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EXPROPRIATION - Compensable interests - Disturbance - Measure of

Monday, March 25, 2019 @ 11:50 AM  

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Appeal by Atlantic Mining from a decision by the Nova Scotia Utility and Review Board calculating disturbance damages arising from expropriation. The appellant expropriated residential property owned by the respondent, Oakley, to obtain surface title in furtherance of a gold mine operation. The respondent had purchased his property in 1997, and subsequently built a single-story home thereon. Negotiations between the parties were unsuccessful, leading to expropriation through a vesting order issued by the Minister of National Resources in 2012. The parties agreed that the market value of the property was $305,000. The issue of non-pecuniary disturbance losses was remitted to the Board for determination. The Board awarded the statutory maximum amount of 15 per cent of the market value. Atlantic appealed on the basis the award was unreasonable.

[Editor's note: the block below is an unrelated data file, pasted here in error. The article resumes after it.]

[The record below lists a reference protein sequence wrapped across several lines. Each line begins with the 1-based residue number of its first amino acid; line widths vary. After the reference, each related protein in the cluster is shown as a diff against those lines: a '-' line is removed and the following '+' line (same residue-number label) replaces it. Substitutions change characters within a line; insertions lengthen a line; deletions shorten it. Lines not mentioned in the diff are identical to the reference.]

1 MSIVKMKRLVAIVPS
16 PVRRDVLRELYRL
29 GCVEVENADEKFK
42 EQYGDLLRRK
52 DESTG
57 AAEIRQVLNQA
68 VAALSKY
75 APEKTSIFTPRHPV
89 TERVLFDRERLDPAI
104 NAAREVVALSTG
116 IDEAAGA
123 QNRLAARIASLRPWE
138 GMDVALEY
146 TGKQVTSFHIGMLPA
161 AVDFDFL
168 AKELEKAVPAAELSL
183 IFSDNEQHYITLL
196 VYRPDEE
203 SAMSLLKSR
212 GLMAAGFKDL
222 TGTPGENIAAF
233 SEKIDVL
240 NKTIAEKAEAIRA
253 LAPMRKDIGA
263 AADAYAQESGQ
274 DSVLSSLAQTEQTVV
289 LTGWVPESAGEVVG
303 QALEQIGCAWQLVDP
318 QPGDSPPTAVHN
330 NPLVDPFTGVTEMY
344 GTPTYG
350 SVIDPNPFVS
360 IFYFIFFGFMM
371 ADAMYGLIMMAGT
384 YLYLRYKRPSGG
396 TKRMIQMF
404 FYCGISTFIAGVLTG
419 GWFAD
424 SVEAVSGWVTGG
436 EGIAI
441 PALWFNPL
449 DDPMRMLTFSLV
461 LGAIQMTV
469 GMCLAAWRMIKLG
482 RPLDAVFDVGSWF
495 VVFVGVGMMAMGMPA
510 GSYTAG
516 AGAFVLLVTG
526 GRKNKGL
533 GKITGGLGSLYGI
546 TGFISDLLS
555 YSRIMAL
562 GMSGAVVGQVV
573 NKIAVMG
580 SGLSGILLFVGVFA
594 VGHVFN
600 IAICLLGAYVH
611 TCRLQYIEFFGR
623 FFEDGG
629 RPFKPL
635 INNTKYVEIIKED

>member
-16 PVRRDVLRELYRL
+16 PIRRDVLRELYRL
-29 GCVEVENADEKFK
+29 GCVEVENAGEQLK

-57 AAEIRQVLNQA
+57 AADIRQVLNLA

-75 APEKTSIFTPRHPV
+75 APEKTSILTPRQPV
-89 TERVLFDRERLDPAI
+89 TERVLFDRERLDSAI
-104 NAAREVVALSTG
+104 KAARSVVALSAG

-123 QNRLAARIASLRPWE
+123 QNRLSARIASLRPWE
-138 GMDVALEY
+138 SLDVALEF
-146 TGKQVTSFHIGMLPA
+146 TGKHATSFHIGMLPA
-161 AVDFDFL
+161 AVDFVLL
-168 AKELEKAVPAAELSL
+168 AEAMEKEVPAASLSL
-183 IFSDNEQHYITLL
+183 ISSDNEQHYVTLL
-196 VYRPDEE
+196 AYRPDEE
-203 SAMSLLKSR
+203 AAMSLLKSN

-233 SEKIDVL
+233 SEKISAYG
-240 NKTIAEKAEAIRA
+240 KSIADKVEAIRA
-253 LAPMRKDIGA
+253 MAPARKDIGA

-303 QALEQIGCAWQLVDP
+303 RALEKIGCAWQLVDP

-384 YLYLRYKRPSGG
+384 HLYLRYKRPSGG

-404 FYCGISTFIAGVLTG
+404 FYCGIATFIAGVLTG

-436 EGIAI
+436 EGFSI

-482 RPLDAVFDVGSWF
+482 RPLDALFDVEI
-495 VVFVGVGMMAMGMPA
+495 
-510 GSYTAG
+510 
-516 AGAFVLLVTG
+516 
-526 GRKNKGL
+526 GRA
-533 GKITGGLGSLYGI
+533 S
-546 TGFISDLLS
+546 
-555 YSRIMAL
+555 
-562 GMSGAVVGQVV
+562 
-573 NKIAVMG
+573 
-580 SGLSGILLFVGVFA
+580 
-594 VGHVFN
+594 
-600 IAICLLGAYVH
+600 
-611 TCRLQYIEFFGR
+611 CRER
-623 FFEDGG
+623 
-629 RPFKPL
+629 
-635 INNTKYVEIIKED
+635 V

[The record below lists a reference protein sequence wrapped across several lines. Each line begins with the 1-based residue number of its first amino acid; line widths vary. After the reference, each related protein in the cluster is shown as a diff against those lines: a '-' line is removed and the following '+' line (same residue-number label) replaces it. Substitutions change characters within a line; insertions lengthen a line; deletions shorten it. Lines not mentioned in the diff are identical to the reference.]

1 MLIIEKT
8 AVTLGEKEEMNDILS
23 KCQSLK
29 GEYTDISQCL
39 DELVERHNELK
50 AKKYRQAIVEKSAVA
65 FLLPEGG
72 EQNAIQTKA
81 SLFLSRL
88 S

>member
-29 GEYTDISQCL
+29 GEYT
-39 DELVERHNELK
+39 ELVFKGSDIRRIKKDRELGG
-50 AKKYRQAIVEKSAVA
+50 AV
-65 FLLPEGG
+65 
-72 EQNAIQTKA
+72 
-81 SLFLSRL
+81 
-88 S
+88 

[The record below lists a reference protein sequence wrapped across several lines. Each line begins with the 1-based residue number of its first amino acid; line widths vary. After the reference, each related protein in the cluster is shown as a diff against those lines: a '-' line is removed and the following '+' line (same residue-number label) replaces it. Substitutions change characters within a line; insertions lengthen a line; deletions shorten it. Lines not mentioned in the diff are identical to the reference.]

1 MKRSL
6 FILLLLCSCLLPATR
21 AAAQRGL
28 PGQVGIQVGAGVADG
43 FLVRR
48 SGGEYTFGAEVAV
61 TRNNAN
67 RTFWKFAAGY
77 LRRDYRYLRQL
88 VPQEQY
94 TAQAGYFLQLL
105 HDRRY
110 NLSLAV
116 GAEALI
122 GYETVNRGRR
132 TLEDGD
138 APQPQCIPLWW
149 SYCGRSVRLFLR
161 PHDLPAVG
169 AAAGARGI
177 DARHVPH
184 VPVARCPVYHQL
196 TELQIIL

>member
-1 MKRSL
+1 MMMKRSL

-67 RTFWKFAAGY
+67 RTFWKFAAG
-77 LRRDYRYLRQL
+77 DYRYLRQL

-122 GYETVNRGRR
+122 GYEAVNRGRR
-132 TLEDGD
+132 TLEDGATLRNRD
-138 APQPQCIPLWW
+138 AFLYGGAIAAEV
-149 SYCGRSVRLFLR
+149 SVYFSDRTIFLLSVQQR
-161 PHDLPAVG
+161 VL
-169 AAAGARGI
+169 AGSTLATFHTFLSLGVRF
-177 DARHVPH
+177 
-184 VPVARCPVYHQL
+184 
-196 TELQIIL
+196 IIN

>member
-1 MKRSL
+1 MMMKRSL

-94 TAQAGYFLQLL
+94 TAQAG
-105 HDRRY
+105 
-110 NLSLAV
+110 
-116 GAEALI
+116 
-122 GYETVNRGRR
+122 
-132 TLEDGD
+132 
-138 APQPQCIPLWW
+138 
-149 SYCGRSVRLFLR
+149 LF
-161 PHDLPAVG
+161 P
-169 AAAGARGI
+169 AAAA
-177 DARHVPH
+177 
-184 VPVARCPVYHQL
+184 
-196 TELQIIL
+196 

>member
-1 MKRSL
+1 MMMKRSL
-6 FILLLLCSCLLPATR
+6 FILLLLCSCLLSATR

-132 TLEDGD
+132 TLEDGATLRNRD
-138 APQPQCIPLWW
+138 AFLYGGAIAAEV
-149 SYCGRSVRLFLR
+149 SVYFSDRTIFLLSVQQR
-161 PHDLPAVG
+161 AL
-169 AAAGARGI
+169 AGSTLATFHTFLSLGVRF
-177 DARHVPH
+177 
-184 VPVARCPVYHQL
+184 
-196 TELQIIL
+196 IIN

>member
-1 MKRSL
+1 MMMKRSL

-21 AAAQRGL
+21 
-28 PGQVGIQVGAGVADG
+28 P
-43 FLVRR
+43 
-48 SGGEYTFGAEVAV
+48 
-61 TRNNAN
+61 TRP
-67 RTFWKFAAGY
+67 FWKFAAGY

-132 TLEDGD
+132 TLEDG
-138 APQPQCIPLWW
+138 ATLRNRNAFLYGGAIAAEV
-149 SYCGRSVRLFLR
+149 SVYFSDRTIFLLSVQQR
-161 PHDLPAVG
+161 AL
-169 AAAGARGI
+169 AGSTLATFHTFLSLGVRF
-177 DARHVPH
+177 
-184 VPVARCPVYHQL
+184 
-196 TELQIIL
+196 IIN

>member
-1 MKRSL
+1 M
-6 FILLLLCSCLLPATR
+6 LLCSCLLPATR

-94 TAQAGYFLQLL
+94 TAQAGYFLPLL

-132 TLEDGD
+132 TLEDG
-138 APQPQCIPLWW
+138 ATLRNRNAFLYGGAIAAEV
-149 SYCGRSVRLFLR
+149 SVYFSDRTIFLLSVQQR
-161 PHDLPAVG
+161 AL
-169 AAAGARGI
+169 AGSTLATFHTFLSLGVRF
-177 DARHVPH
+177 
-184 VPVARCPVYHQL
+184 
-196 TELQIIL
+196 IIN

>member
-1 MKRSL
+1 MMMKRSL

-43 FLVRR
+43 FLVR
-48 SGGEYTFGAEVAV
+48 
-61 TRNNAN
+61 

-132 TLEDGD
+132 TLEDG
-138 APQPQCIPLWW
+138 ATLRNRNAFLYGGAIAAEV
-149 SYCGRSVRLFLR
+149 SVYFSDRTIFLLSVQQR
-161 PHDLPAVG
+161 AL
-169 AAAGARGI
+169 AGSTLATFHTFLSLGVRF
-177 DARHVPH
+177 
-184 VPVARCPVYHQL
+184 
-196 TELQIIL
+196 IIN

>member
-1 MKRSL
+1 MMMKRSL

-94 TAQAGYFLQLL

HELD: Appeal allowed. The Board misinterpreted disturbance losses as encompassing non-pecuniary losses, ignoring or discounting the purpose and objects of the Expropriation Act, the related authorities, and the context of the word "losses" in ss. 26 and 27 of the Act. The context of disturbance losses within the Act related to proprietary ownership and enjoyment of use of that ownership, indicating that such losses had a pecuniary meaning. In addition, the Board's interpretation contemplated losses broader than permitted under common law and was thus unreasonable. The respondent provided no receipts or detailed evidence in support of the losses for which he sought compensation. A two per cent award would give the respondent approximately $6,000 for his largely unquantified and unexplained losses.

Atlantic Mining NS Corp. v. Oakley, [2019] N.S.J. No. 91, Nova Scotia Court of Appeal, P. Bryson, L.L. Oland and C.A. Bourgeois JJ.A., March 6, 2019. Digest No. TLD-March252019002